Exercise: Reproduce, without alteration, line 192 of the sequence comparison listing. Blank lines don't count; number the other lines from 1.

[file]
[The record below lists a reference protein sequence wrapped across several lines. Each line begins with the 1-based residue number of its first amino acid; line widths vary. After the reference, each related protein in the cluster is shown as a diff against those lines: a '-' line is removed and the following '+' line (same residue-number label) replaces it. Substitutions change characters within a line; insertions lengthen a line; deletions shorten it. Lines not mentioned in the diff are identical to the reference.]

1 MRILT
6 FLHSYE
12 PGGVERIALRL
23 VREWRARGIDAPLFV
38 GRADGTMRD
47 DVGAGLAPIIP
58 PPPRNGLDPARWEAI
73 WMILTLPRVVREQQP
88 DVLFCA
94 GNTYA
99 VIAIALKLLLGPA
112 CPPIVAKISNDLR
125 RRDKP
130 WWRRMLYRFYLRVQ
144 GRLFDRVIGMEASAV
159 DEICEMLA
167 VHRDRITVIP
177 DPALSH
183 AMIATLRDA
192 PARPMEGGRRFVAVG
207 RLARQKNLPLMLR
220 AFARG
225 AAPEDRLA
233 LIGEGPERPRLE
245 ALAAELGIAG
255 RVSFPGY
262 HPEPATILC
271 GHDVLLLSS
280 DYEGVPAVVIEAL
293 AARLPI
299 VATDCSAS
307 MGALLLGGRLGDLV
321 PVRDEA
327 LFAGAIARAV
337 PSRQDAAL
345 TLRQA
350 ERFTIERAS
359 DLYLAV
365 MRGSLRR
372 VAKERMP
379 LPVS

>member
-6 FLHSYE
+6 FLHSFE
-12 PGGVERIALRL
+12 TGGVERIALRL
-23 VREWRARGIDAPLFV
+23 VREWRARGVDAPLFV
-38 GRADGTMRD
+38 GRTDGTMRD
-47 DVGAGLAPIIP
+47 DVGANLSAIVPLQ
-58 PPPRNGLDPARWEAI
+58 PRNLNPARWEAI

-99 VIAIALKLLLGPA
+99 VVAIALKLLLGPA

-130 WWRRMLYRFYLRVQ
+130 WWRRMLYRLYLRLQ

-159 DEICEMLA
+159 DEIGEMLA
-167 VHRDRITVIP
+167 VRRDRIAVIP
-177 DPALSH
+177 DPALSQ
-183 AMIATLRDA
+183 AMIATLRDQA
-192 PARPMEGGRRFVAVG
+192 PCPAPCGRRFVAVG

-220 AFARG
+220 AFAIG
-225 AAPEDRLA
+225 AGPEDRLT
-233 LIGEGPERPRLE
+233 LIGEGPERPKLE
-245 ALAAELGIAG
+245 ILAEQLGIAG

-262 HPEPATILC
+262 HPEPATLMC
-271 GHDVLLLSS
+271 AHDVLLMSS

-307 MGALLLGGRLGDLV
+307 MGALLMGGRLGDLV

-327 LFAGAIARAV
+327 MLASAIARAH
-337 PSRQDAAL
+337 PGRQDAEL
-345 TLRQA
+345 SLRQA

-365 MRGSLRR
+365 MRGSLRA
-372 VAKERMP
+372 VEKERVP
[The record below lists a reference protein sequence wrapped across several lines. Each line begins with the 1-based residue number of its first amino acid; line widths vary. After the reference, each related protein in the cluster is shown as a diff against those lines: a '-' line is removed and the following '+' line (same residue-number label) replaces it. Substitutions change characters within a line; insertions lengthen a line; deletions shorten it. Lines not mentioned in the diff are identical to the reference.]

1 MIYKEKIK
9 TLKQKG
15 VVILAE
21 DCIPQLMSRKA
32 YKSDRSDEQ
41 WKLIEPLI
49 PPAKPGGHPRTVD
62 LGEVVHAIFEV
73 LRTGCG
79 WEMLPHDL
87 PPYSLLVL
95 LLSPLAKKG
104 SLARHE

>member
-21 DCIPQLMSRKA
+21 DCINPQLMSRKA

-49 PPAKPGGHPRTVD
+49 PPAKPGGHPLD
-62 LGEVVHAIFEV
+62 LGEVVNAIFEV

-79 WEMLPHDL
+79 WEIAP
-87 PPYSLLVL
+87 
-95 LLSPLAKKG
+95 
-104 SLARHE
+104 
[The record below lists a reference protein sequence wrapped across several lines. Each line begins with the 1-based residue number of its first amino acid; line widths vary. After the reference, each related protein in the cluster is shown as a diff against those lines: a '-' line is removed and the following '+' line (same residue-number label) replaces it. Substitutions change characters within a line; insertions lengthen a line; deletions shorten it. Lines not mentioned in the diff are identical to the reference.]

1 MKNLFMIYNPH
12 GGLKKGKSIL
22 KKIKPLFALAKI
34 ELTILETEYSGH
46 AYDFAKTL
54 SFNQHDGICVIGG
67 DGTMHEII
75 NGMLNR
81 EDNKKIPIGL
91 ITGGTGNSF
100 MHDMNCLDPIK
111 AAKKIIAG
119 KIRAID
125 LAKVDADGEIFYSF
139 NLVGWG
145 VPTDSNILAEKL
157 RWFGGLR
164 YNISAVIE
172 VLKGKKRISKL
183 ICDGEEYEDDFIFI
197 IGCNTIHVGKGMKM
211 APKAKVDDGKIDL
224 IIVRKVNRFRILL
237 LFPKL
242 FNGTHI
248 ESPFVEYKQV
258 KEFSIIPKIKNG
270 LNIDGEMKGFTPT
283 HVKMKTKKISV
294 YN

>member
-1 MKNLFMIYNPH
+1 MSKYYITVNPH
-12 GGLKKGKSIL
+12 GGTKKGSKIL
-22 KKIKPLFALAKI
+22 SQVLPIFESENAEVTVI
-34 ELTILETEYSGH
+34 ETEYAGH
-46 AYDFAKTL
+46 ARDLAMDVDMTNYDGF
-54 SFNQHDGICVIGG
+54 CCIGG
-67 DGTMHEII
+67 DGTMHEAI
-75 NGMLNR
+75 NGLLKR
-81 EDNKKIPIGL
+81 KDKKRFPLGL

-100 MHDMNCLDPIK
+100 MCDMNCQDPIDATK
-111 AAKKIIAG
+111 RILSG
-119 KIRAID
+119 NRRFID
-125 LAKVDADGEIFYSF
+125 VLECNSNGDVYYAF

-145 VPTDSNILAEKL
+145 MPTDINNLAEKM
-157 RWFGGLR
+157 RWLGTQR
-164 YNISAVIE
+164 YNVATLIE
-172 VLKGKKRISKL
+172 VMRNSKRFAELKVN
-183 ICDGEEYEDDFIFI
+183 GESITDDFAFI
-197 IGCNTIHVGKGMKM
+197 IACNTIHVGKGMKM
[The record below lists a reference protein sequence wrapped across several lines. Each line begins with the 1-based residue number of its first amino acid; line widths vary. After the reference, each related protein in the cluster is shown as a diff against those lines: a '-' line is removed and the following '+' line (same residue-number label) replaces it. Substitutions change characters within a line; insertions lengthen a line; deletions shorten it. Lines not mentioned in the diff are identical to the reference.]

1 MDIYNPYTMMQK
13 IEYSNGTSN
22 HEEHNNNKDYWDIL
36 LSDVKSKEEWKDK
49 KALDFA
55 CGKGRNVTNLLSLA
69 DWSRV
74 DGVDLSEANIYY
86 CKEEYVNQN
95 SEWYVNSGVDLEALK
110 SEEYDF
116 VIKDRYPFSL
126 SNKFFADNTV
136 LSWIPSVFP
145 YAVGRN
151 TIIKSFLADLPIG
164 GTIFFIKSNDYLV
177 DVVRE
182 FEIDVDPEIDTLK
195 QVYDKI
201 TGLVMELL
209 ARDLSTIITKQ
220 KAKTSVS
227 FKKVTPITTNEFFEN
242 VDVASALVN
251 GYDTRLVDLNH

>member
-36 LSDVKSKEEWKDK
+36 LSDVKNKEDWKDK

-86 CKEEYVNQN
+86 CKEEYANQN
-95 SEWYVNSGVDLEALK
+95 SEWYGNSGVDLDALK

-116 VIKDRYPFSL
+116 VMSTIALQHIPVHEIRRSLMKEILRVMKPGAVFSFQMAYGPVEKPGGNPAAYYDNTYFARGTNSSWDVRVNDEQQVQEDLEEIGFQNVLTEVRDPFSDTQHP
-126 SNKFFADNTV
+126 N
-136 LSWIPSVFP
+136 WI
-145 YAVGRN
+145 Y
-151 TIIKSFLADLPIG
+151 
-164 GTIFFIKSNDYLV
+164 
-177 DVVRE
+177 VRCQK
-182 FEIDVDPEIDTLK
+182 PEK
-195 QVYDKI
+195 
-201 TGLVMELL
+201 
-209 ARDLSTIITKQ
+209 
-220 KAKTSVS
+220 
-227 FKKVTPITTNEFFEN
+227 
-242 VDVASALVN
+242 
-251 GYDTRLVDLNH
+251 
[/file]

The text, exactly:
+197 IACNTIHVGKGMKM